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The review is in, and by all accounts, Switchfoot's stint at last night's KROQ Almost Acoustic Christmas show was a smash hit. Rather than summarizing it, here's the full review of their show directly from KROQ.com:
The 21st Annual Almost Acoustic Christmas 2010 stage was opulently lit up with ironic Christmas palm trees and wispy cotton clouds, floating above the heads of San Diego alternative rock band, Switchfoot.
Idyllically festive, the stage mimicked a rock ‘n roll nativity scene, the disco balls serving as make-shift constellations directing the way to the main event. The juxtaposition of an almost holy backdrop and the utterly unholy, body vibrating power chords serves Switchfoot well.
The band has literally transcended genres–”switching feet” (a surf term that denotes opposite movement and change) from their original popularity as a Christian rock band to their becoming a ground-breaking, yet still religiously affiliated Grammy nominated mainstream rock band.
Lead singer Jon Foreman was dripping with an ecstatic charisma; his smile constant, his voice passionate and unyielding. On the first song, “Meant to Live,” Jon was already drenched in well-deserved sweat from earnestly balancing the lush drone of the accompanying instruments with the politically-charged sentiment of lyrics like “we want more than the wars of our fathers.”
While bassist Tim Foreman, drummer Chad Butler, multi-instrumentlist Jerome Fontamillas, and guitarists Drew Shirley’s warm, post-grunge pedal-pounding vibrated the stage viciously during the instrumental break, Jon’s voice had a sexy, albeit vulnerable edge.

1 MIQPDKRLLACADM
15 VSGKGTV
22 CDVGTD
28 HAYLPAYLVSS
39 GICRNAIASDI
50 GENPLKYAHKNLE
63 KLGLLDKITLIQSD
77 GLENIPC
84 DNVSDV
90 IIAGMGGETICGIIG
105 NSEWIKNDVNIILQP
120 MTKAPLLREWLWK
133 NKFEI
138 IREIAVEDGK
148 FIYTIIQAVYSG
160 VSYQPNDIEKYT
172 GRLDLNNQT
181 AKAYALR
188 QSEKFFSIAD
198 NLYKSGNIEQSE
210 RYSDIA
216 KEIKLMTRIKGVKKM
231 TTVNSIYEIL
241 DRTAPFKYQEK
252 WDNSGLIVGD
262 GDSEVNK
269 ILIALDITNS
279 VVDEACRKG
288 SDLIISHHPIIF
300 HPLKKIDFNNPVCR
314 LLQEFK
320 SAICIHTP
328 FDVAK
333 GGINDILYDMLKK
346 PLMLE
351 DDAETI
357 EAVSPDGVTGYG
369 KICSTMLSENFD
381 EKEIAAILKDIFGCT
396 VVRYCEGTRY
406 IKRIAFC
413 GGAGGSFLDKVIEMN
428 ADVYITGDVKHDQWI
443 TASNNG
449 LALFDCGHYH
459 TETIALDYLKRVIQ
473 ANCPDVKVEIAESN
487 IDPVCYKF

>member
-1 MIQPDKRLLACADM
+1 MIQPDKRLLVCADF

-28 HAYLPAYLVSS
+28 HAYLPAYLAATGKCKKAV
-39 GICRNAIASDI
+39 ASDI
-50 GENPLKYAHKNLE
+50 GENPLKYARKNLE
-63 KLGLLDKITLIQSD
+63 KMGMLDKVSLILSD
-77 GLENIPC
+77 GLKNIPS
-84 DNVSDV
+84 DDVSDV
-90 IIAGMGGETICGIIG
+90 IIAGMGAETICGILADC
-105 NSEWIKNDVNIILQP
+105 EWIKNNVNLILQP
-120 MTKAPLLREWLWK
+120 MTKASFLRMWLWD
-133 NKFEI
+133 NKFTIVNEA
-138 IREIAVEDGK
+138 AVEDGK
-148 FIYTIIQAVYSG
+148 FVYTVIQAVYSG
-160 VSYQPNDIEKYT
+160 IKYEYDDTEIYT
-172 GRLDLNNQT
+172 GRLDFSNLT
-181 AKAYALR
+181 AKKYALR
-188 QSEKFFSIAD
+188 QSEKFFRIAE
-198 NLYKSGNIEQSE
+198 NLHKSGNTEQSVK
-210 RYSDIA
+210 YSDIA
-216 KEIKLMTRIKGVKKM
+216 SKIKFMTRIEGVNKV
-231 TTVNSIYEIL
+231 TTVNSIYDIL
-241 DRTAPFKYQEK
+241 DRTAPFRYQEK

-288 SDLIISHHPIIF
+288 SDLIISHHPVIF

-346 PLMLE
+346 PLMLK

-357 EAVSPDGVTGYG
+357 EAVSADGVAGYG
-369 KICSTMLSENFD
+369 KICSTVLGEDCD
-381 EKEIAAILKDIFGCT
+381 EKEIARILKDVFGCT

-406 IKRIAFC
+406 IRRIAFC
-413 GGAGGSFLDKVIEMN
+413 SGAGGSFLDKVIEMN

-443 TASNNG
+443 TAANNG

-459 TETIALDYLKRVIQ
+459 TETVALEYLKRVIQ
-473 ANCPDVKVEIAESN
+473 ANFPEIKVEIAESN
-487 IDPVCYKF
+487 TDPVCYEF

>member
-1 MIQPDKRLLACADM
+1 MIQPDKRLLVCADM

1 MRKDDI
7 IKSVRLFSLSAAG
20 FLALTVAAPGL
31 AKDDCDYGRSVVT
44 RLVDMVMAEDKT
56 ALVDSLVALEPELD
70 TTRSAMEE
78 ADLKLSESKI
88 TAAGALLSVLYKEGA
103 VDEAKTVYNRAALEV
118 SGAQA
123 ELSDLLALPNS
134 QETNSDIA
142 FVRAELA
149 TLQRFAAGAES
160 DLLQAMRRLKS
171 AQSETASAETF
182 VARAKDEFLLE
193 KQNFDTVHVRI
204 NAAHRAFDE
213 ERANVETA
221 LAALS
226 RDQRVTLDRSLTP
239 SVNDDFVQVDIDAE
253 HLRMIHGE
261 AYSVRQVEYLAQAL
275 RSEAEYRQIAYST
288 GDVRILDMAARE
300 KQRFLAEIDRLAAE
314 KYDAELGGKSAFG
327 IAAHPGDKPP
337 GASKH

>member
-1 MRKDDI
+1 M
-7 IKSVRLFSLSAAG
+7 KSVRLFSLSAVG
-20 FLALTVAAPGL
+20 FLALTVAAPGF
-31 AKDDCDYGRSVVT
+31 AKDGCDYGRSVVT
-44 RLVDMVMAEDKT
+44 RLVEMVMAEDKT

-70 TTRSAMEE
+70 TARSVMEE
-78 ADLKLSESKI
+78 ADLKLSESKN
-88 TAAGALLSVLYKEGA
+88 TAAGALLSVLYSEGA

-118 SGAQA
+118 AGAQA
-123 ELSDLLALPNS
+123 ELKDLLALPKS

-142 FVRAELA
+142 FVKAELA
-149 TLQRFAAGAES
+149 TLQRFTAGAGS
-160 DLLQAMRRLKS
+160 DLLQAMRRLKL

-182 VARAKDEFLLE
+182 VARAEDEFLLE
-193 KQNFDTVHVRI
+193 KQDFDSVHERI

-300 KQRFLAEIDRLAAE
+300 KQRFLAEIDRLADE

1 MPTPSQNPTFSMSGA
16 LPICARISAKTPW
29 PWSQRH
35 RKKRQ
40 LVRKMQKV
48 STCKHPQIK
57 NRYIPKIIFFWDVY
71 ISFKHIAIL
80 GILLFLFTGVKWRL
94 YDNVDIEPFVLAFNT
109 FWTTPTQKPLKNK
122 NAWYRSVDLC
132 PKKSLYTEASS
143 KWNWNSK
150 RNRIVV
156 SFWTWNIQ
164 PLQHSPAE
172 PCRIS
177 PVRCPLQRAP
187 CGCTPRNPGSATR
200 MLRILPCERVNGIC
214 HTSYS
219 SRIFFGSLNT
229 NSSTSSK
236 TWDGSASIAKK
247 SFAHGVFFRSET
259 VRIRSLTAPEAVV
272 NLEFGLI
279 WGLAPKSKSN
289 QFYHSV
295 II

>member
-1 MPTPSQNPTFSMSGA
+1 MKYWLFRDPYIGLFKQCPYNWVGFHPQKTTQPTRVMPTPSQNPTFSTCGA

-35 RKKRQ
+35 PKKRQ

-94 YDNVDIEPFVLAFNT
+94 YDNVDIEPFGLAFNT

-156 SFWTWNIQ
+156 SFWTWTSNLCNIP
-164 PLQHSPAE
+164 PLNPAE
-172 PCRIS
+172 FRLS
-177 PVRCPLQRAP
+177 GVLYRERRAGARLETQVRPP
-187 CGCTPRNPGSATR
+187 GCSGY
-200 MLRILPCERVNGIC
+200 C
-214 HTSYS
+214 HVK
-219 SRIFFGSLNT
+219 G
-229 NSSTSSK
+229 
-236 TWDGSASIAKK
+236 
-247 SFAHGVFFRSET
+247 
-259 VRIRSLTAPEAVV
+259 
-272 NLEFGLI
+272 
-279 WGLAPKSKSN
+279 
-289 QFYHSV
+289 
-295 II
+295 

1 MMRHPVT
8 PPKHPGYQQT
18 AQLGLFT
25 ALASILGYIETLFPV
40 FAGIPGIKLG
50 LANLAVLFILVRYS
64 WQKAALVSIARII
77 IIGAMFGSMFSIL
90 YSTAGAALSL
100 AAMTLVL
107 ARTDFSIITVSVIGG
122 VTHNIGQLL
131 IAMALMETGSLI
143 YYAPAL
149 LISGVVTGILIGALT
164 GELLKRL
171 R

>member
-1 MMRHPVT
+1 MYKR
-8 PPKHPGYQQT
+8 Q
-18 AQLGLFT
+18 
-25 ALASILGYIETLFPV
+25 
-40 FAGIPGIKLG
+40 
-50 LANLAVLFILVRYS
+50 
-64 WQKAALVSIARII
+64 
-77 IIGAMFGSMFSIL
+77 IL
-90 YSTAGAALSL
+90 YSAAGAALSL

The band kept up the dynamic momentum for their next song, “Mess of Me.” Switchfoot is musically on-point; their instrumental syncronicity is tight and practically mathematical, without losing it’s heady, seductive purr. This buzzing quality leant well to their special “Christmas” cover of Beastie Boy’s “Sabotage.” Almost as if the Beastie Boys were there themselves, the crowd went wild.
But not as wild as when Jon jumped into the audience during his anthemic-ballad, “Dare.” Running through the pit and up the first level, Jon said, “Yeah, you look good from up here” as he seemingly floated through the second level, much like a surfboard calmly riding a wave.
For the last song, Switchfoot played “The Sound.” Out of breath, Jon dedicated the song to a gentleman named John M. Perkins who taught him that “love is louder than racism, love is louder than violence.” The song stated over and over again, “this is the sound.”
You’re right, Switchfoot,this is the sound and the sound is huge.
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Mess of Me